'Lambrusco' refers to a family of black grape varieties. Today the cheap and cheerful stuff of the 1980s is all but forgotten, but there is genuine quality Lambrusco (especially Lambrusco di Sorbara and Grasparossa di Castelvetro), frothing and dry or off-dry, ideal as a partner with the rich local foods based on cheese and pork products. Best producers: Barbieri, Barbolini, F Bellei *, Casali, Cavicchioli *, Chiarli, Vittorio Graziano *, Oreste Lini, Stefano Spezia, Venturini Baldini.
- Oz Clarke's Pocket Wine Guide 2011
A Note: Emilia and Romagna are not only different in 'vinous terms' but these two regions have also very different cultural and historical backgrounds. The 'cheap and cheerful', super-sweet, commercial versions of the 1980s are back on the market. But this time, these industrial versions are sold in 'fancy food stores' at "only" $10.99 per bottle! Some important producers are missing under 'best producers'. Ca'Montanari, Il Saliceto, Paltrinieri, Moretto, and a few others should now be part of any 'recommended' list.
The Food Lover's Guide to Wine (2011)
A Note: 'White Lambrusco' is manufactured for export markets; Emilians do not drink it. Lambrusco is also great with BBQ and burgers. Lambrusco served cold is great in the summer but actually can be served all year-round.
_"We're delighted to know that you've seen our write-up on Lambrusco in our new book THE FOOD LOVER'S GUIDE TO WINE. Happy new year!"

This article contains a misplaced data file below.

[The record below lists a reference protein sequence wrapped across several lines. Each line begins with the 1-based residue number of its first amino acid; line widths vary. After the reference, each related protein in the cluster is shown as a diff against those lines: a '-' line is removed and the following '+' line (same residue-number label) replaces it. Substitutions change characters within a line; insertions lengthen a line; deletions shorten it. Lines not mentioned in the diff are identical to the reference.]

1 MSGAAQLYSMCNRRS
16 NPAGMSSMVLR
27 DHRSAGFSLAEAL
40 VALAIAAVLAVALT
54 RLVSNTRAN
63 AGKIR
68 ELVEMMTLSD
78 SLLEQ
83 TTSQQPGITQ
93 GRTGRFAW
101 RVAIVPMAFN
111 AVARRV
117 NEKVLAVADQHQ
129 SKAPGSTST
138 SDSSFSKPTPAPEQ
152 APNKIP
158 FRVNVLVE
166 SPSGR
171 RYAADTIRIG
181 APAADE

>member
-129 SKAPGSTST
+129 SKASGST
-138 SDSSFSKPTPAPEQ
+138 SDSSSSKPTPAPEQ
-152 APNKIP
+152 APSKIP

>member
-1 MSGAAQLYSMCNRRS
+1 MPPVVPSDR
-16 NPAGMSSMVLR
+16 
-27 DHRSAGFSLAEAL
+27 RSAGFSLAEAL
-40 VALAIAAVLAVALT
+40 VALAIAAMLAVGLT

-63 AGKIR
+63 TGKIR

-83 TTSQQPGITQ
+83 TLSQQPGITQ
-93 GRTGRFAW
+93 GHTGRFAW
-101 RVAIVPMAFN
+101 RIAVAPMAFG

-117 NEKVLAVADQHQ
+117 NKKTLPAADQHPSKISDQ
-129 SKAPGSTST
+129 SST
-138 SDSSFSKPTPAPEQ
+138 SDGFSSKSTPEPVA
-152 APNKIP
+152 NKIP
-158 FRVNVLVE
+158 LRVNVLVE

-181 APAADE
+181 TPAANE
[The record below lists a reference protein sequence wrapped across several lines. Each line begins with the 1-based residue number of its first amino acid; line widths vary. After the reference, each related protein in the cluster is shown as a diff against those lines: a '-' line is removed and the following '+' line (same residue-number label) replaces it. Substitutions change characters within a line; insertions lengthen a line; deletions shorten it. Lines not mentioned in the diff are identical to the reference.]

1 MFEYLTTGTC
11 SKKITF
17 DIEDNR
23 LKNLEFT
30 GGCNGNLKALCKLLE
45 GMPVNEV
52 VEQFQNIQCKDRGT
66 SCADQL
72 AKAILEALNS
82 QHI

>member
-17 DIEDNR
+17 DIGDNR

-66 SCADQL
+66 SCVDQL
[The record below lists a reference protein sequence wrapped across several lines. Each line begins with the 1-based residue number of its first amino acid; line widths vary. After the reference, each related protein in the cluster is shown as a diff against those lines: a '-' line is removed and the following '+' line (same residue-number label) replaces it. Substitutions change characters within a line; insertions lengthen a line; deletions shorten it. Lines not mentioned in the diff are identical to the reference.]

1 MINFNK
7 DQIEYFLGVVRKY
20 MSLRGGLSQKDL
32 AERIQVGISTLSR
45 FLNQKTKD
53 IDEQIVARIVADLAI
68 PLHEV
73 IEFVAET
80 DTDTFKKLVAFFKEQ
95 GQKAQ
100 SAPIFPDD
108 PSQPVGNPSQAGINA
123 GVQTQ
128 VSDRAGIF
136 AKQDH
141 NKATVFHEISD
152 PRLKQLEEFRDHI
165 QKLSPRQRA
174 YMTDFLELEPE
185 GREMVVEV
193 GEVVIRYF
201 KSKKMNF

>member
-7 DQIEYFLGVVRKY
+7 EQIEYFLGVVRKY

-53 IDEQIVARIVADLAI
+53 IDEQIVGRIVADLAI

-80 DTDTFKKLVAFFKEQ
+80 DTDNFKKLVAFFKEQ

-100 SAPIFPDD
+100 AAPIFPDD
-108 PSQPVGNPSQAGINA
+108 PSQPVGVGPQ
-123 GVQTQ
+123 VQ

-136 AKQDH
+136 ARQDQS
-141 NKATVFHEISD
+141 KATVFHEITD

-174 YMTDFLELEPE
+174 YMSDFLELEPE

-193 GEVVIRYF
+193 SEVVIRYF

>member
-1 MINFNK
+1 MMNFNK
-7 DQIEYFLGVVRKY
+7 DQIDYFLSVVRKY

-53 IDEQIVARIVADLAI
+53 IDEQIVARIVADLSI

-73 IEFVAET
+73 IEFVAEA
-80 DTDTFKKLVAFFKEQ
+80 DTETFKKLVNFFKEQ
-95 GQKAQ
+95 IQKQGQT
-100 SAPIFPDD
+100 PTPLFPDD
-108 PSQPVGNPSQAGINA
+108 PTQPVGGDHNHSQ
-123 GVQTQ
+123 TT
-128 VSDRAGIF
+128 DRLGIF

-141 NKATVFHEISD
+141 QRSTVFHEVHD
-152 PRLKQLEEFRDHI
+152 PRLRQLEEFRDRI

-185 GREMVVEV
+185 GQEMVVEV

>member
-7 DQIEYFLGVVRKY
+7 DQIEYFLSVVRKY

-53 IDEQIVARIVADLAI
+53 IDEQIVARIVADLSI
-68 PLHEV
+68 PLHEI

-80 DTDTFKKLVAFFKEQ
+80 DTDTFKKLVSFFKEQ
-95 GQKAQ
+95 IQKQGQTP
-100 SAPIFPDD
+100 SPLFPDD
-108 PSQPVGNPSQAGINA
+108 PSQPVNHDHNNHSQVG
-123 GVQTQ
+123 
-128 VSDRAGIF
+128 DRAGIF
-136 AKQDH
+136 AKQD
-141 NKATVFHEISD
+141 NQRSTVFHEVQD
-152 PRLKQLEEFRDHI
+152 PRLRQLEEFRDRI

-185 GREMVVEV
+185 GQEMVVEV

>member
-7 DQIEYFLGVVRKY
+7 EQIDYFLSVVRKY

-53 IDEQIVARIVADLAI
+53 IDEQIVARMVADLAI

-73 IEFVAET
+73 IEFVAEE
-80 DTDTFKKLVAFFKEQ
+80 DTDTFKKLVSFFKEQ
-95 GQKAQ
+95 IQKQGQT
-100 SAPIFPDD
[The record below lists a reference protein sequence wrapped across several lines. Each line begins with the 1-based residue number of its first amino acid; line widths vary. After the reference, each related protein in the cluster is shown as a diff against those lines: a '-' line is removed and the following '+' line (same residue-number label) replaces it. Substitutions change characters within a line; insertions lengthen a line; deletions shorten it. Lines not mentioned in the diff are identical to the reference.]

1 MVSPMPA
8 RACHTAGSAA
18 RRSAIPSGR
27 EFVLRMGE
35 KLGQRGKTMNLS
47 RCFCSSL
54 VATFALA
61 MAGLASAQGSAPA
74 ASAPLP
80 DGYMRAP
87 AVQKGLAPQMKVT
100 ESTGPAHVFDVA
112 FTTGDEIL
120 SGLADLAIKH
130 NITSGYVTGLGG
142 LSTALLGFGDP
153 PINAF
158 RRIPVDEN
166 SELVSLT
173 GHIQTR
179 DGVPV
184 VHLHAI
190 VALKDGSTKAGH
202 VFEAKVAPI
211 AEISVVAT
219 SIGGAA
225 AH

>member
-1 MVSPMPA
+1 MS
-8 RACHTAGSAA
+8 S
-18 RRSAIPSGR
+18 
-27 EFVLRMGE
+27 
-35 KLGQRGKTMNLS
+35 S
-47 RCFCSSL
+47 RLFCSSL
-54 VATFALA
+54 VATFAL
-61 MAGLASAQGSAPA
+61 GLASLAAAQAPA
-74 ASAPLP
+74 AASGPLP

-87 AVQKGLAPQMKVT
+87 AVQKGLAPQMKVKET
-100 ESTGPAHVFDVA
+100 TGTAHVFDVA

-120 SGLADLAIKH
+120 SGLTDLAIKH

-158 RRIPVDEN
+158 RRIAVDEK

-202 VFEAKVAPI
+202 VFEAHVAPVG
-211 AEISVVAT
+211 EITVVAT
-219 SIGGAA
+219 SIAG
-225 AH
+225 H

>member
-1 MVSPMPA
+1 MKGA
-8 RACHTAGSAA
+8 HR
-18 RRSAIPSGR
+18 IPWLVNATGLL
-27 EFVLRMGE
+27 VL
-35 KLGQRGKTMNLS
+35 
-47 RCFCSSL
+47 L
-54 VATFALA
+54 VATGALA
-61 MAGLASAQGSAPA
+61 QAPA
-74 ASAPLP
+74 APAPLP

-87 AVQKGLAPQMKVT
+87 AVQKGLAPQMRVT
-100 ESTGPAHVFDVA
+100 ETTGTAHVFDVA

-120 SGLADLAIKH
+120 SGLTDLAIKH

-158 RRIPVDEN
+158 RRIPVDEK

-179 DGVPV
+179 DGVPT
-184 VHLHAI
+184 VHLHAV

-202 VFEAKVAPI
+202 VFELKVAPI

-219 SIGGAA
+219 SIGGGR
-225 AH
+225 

Karen & Andrew
Color: red (also rose' and white)
Weight: light- to medium-bodied (and low in alcohol)
Dry/sweet: dry to semi-sweet
Acidity: medium to high
Tannin: low to medium
Flavors: fruity, with notes of black cherries, earth, flowers, grapes, plums, raspberries, strawberries, violets
Texture: semi-sparkling; rich, round, soft
Temperature: Serve cold, about 45 to 50 degrees
Pairings: berries, cheese (esp. Parmesan), cured meats, hors d'oeuvres, pasta, picnics, pizza
"When people get off the plane in Italy, they all want a certain thing - whether it is coffee, salumi, or pasta. I want Lambrusco.
On my first two trips to Italy, I was with the same person and we went to Emilia Romagna. We went straight to this deli and the first thing we had was a sampling of all the local Lambruscos.
Lambrusco can be variable in quality, but when you get a great one it is like finding a great Burgundy. The combination of Lambrusco with a really nutty Parmesan and great salumi is the coolest. It might be better than caviar and Champagne to me."
- Belinda Chang, The Modern (as quoted in 'The Food Lover's Guide to Wine by Karen Page with Andrew Dorenburg)
_Oldman's Brave New World of Wine: Pleasure, Value, and Adventure Beyond Wine's Usual Suspects (2010)
with the rich
(extra points if
it is drizzled
pasta in a
sauce, and -
L A M B R U S C O
Violet Elixir, Integrity Intact
"I bet few people pick this," I said to the bartender after I ordered a glass of Lambrusco to drink with a pulled pork sandwich at New York's Gramercy Tavern.
"Yes, true," she said. "But once one person orders it, everyone else wants it."
Such is the plight of Lambrusco. Like pigs-in-blankets, Dobermans, and my native New Jersey, it has an enduring image problem, which, in its case, is born of those incessant "Riunite on Ice" ads of the 1970s, wedged as they were between segments of The Mary Tyler Moore Show, forever freezing its status as something no better than a candied wine cooler and no hipper than Ron Burgundy's mustache. While this reputation is well deserved for sweet, mass-produced confections like Riunite, it doesn't do justice to the dry, artisanal Lambrusco increasingly winning over the libationally audacious.